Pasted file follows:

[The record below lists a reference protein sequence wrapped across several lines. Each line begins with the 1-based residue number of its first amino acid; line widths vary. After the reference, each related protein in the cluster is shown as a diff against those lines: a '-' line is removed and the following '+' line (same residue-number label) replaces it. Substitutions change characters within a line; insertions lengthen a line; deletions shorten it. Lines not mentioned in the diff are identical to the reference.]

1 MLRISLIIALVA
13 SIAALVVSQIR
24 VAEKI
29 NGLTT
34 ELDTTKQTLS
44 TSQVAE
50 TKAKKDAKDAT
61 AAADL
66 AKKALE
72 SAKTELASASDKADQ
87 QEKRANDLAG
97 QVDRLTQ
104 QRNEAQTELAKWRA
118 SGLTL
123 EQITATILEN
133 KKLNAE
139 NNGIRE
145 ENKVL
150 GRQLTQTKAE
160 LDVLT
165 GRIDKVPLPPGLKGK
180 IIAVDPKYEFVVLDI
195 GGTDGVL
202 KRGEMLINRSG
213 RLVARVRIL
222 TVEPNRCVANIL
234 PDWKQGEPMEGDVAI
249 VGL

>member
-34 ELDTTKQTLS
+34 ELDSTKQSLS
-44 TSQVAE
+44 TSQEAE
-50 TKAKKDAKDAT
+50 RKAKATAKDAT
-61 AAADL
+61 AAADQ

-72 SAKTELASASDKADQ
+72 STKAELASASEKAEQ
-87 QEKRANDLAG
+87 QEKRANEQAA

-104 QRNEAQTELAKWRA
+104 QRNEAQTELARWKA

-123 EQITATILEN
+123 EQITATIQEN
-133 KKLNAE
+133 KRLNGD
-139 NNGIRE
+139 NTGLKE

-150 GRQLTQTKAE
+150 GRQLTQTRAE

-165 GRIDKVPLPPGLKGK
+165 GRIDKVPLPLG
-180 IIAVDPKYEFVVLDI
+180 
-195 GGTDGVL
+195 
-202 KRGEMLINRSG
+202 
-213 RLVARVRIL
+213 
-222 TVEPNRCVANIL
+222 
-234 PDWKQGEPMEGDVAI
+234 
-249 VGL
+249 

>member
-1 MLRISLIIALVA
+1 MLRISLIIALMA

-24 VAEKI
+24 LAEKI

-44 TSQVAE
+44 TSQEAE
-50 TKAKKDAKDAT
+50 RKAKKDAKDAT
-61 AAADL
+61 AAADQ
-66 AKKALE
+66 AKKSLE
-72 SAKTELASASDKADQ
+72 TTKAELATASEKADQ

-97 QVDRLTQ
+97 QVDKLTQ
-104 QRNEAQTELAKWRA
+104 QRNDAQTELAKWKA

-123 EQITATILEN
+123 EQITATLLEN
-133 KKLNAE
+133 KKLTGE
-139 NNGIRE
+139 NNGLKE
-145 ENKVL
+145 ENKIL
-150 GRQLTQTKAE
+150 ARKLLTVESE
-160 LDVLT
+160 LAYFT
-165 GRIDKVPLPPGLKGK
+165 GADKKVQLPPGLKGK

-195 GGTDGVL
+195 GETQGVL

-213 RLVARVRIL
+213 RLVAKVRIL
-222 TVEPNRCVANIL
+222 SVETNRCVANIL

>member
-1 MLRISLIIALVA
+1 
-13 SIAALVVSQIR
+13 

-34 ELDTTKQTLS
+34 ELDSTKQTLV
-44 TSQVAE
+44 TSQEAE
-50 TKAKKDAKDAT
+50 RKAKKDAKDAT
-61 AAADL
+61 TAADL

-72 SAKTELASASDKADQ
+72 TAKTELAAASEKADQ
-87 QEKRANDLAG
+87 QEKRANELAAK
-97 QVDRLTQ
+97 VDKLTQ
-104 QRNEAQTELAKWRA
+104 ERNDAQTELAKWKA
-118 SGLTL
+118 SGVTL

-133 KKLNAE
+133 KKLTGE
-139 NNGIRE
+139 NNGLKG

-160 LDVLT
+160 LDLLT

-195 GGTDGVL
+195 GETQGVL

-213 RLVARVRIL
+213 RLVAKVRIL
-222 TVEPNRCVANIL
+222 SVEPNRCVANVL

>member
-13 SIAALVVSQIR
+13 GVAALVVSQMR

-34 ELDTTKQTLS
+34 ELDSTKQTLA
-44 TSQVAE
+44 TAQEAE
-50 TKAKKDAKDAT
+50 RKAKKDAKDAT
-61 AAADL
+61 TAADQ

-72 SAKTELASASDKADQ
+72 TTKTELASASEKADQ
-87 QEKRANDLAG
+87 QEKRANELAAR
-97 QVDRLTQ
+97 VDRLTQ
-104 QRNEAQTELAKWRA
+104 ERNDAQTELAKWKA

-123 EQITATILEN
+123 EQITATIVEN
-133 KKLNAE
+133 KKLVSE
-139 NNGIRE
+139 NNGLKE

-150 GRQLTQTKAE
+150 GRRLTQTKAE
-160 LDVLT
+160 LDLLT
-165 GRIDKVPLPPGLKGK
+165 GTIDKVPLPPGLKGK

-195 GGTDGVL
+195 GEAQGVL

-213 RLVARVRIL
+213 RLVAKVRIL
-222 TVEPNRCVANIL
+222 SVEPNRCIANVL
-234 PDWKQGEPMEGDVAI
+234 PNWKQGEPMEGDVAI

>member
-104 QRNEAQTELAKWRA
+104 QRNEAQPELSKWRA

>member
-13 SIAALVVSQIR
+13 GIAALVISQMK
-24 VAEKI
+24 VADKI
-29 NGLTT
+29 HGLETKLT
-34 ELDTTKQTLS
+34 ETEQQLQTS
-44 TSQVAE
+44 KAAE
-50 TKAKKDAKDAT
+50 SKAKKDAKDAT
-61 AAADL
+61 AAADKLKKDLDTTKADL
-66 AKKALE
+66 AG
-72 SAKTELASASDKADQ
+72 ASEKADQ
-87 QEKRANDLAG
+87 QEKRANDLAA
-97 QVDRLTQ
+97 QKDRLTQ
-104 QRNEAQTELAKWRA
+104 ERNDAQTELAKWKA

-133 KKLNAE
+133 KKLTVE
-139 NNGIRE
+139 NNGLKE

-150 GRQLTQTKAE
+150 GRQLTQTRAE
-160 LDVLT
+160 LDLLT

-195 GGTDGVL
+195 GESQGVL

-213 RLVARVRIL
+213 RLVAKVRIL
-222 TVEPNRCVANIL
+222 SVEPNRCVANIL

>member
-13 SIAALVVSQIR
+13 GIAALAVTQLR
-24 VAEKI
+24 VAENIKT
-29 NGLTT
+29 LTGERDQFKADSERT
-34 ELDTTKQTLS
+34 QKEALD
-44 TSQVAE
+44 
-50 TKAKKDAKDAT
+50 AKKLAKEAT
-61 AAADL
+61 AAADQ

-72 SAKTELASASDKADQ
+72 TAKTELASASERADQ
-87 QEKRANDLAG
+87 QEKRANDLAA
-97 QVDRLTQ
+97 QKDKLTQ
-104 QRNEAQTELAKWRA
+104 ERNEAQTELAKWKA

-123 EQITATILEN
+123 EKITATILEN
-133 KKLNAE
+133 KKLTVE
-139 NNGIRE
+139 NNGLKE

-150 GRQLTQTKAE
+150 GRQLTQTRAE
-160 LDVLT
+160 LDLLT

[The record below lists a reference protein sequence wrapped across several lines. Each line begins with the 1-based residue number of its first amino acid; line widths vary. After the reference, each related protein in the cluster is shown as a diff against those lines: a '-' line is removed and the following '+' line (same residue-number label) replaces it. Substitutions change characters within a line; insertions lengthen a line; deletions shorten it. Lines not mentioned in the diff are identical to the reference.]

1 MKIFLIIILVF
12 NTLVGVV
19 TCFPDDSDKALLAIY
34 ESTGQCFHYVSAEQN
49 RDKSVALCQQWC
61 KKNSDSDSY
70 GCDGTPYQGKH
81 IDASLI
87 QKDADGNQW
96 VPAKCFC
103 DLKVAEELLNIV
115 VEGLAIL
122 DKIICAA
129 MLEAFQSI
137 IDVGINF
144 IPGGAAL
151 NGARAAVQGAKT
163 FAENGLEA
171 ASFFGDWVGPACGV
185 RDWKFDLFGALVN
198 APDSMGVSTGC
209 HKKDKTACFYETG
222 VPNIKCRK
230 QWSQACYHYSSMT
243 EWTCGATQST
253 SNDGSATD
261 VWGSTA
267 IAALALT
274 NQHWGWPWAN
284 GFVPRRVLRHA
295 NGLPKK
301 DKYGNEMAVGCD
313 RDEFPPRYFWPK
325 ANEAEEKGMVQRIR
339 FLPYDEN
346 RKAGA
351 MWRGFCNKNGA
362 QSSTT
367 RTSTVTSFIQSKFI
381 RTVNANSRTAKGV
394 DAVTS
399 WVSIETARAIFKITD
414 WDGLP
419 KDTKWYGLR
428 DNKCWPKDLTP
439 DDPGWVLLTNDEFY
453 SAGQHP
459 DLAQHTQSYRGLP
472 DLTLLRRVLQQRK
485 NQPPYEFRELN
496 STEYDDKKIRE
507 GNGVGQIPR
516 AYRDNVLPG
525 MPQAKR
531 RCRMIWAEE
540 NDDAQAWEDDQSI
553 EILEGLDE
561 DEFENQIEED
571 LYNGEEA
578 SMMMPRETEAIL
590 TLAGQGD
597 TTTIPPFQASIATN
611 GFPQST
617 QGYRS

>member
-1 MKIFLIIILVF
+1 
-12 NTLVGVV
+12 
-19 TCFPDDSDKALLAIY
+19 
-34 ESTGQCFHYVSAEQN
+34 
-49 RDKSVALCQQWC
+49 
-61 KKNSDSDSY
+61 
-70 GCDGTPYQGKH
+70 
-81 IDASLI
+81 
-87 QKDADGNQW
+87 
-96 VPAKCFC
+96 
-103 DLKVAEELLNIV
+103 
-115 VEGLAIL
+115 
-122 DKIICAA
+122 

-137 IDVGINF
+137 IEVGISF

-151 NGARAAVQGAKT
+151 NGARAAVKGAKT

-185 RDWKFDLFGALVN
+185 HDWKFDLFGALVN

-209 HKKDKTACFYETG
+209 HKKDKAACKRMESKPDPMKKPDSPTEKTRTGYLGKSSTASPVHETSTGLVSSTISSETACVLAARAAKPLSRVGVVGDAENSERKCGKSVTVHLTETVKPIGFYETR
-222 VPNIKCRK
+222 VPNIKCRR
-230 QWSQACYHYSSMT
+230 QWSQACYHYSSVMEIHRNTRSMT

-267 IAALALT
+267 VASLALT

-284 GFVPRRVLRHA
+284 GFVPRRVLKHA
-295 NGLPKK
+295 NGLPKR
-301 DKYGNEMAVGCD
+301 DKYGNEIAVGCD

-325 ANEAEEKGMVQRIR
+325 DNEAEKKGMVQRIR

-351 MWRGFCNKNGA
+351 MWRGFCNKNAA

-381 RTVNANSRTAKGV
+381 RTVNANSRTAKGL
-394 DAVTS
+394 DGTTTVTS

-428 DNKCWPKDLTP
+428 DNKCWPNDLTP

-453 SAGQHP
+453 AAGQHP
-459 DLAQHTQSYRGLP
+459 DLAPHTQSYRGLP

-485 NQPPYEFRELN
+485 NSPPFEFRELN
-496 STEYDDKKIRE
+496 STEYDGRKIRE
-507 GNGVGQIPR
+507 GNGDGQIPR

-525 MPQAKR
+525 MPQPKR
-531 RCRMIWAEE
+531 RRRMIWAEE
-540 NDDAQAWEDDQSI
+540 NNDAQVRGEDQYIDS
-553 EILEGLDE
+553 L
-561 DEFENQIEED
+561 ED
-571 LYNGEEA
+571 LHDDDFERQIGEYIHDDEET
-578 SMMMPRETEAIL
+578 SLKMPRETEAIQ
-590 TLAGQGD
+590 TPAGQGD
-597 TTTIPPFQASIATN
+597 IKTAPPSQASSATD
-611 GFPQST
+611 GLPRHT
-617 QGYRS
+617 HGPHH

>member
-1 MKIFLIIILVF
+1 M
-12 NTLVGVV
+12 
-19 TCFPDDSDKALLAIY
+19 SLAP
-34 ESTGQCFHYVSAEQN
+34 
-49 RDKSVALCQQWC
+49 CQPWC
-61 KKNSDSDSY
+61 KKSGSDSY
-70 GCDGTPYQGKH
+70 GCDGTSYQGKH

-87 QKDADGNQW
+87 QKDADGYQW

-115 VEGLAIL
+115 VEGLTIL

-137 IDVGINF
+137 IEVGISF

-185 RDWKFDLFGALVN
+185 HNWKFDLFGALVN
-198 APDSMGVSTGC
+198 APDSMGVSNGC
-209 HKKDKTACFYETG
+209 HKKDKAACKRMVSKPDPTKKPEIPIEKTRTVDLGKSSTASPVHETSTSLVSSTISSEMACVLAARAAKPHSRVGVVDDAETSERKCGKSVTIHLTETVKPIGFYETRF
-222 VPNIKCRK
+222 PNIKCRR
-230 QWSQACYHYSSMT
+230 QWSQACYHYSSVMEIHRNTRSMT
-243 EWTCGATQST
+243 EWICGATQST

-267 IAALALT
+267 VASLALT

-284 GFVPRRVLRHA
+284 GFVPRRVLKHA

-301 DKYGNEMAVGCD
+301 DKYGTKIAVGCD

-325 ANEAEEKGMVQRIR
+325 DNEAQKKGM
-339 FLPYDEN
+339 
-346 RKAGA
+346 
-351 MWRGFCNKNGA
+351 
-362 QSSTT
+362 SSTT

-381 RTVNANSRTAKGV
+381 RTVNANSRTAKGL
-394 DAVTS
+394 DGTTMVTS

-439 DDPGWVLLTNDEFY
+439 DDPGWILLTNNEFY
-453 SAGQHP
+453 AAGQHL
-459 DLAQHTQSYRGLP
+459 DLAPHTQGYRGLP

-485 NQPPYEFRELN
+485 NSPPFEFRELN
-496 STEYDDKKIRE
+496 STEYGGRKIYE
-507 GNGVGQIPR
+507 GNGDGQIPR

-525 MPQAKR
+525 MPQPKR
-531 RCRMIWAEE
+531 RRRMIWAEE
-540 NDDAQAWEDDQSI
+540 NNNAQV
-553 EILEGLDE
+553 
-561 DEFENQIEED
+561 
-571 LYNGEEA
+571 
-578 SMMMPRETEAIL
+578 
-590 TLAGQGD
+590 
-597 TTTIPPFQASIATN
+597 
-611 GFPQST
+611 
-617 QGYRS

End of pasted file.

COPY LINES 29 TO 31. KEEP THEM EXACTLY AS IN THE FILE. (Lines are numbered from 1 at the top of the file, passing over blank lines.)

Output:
249 VGL

>member
-34 ELDTTKQTLS